The different assemblers have different syntax, but in the case of
db directive they are pretty consistent.
db is an assembly directive, that defines bytes with the given value in the place where the directive is located in the source. Optionally, some label can be assigned to the directive.
The common syntax is:
[label] db n1, n2, n3, ..., nk
where n1..nk are some byte sized numbers (from 0..0xff) or some string constant.
As long as the ASCII string consists of bytes, the directive simply places these bytes in the memory, exactly as the other numbers in the directive.
db 1, 2, 3, 4
will allocate 4 bytes and will fill them with the numbers 1, 2, 3 and 4
string db 'Assembly', 0, 1, 2, 3
will be compiled to:
string: 41h, 73h, 73h, 65h, 6Dh, 62h, 6Ch, 79h, 00h, 01h, 02h, 03h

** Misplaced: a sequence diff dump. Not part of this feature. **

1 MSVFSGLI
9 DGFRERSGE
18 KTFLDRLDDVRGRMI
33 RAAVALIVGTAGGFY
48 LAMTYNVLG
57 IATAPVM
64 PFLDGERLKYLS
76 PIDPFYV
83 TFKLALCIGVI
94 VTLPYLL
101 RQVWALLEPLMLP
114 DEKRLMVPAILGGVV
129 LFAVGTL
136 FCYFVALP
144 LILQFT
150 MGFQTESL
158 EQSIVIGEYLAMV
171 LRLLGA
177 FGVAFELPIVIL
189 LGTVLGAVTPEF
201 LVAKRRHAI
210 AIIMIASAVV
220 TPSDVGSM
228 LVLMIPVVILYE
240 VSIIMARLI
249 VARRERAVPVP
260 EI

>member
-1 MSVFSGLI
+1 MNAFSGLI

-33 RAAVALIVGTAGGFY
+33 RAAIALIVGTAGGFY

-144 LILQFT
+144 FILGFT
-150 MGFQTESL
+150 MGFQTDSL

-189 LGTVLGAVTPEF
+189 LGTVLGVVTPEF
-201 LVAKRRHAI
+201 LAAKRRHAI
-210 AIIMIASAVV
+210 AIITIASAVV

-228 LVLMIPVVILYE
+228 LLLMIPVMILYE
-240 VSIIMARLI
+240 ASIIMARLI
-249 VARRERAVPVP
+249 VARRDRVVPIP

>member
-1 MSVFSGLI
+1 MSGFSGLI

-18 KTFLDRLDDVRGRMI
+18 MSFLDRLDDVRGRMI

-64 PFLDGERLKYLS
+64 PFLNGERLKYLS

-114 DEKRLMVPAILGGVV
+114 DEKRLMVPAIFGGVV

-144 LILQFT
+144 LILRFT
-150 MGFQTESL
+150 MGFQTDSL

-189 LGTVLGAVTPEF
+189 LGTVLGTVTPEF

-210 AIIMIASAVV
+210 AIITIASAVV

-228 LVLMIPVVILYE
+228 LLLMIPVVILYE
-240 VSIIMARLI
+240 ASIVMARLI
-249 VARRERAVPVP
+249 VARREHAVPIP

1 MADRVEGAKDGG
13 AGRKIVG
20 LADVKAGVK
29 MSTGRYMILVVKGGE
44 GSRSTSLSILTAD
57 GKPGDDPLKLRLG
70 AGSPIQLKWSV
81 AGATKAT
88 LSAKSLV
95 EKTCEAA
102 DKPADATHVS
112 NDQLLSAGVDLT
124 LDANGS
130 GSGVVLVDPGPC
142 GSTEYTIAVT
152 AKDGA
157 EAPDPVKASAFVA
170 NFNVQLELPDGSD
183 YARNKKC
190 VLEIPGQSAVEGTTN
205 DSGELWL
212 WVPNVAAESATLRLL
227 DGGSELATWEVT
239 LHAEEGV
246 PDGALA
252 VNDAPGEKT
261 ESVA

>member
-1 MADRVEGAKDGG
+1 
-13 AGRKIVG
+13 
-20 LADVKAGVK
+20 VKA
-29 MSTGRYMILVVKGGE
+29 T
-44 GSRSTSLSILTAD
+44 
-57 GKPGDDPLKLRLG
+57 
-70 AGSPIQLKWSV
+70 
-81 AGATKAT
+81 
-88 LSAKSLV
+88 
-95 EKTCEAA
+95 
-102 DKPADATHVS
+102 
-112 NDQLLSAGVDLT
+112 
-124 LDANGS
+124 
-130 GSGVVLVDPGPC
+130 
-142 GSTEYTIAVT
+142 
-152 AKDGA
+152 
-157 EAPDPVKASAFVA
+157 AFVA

The character with ASCII code 0Ah (0xa) is the character LF (line feed) that is used in Linux as a new line command for the console.
The character with ASCII code 00h (0) is the NULL character that is used as a end-of-string mark in the C-like languages. (and probably in the OS API calls, because most OSes are written in C)
Appendix 1: There are several other assembly directives similar to DB in that they define some data in the memory, but with other size. Most common are DW (define word), DD (define double word) and DQ (define quadruple word) for 16, 32 and 64 bit data. However, their syntax accepts only numbers, not strings.